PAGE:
Radiobiology Research Institute, Churchill Hospital, Headington, Oxford
Prostate cancer is the most commonly diagnosed malignancy and the second leading cause of cancer-related deaths amongst men. Prostate cancer is a highly heterogeneous disease with variable clinical outcomes. Defining the transition from benign to malignant tissue and understanding genetic changes within tumours is fundamental to improve early diagnosis of cancer.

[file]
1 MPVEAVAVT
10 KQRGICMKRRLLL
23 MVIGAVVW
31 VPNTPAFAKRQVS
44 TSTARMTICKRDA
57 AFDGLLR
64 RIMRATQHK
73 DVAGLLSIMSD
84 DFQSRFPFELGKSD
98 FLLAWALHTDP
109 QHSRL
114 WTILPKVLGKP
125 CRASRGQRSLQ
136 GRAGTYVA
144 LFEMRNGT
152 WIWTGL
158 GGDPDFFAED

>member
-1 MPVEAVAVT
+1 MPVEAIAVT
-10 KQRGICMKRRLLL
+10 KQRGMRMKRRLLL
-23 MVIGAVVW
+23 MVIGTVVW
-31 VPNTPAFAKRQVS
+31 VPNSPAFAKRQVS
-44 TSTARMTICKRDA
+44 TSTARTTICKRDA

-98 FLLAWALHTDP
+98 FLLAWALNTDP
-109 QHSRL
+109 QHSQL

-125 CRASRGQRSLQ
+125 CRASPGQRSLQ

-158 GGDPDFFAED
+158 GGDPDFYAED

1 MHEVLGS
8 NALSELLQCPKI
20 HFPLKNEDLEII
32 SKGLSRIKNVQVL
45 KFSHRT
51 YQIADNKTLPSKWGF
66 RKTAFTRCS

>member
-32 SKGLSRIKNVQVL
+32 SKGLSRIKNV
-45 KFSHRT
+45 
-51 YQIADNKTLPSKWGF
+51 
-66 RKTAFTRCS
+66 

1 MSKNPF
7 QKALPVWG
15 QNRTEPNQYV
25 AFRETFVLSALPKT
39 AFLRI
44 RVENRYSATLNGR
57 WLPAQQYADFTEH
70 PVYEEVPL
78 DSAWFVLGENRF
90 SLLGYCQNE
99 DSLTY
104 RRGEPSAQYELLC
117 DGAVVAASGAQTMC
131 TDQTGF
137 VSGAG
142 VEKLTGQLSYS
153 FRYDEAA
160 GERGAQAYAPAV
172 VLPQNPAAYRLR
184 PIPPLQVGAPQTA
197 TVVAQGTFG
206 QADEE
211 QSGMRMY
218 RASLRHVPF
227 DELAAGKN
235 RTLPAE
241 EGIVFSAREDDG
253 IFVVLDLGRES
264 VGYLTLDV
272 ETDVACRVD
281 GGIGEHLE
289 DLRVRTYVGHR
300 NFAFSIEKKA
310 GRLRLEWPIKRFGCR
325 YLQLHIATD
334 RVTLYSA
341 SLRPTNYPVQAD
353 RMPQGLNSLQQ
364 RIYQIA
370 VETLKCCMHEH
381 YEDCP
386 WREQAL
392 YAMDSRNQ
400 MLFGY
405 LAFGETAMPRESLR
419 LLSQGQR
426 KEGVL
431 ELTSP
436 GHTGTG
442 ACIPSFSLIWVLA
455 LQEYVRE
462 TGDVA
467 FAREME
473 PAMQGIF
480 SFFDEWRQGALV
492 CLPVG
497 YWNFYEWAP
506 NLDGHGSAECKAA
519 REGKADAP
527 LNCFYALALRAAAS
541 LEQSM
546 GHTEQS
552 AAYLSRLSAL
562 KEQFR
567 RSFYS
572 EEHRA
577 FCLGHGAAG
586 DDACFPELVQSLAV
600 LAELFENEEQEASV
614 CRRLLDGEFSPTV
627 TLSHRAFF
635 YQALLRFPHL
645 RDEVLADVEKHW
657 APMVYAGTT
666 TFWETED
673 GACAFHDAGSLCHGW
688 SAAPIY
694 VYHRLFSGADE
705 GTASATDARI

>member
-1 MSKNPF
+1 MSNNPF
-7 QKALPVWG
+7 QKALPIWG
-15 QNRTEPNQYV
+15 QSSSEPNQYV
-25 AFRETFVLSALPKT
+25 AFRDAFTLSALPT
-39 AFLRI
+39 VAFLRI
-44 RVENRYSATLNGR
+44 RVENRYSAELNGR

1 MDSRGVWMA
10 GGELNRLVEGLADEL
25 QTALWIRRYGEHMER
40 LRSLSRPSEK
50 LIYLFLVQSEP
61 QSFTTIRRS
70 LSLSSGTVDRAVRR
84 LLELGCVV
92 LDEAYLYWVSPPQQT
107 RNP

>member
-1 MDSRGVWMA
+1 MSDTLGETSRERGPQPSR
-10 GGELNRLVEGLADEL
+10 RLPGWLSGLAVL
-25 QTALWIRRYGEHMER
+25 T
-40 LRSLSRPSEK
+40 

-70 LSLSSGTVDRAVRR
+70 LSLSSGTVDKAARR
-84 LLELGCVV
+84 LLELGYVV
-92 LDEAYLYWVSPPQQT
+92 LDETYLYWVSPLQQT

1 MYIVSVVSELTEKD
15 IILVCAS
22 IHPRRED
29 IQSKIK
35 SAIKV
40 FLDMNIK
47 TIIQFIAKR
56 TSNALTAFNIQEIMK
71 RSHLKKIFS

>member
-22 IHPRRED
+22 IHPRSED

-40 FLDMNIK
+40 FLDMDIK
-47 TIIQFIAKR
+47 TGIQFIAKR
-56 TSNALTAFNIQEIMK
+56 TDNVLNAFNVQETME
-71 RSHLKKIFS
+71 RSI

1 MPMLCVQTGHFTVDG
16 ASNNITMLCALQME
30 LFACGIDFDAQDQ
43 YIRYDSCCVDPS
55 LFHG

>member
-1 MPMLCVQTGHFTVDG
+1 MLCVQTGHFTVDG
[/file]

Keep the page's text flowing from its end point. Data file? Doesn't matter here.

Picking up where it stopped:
My research focuses on the understanding of the cellular mechanisms of prostate cancer progression and metastases development. I joined NDS to work on the Spatial Prostate Assessment and Circulating Environment (SPACE) study, a translational research programme based on the identification of drivers of progression in localised prostate cancer, incorporating spatial transcriptomics of whole prostate and tracking of cancer clonal evolution.
I also focus on the relationships between epithelial-mesenchymal transition, ion channels and fatty acids in pre-clinical models and clinical samples, using in particular organotypic culture.